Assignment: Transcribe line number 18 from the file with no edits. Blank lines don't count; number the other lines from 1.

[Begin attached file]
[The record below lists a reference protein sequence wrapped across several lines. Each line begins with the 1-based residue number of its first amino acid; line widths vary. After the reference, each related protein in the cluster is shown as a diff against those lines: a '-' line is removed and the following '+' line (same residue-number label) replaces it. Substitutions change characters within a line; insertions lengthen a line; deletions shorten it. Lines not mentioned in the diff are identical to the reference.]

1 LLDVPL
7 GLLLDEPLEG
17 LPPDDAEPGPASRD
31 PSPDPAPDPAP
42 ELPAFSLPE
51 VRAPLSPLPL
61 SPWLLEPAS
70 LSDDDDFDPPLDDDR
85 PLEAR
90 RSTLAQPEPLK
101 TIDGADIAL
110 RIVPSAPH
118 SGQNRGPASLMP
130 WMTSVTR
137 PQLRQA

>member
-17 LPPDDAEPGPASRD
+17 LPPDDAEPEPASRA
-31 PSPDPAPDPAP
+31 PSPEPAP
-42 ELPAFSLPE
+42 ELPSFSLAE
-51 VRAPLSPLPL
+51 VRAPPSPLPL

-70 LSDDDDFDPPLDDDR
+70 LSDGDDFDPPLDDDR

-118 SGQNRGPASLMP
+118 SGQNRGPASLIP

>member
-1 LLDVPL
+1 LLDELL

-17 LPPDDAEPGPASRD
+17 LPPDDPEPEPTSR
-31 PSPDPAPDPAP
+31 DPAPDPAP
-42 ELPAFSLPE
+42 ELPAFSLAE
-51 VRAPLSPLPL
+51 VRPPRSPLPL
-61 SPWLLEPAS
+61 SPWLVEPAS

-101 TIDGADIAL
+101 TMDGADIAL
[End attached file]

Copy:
-17 LPPDDAEPGPASRD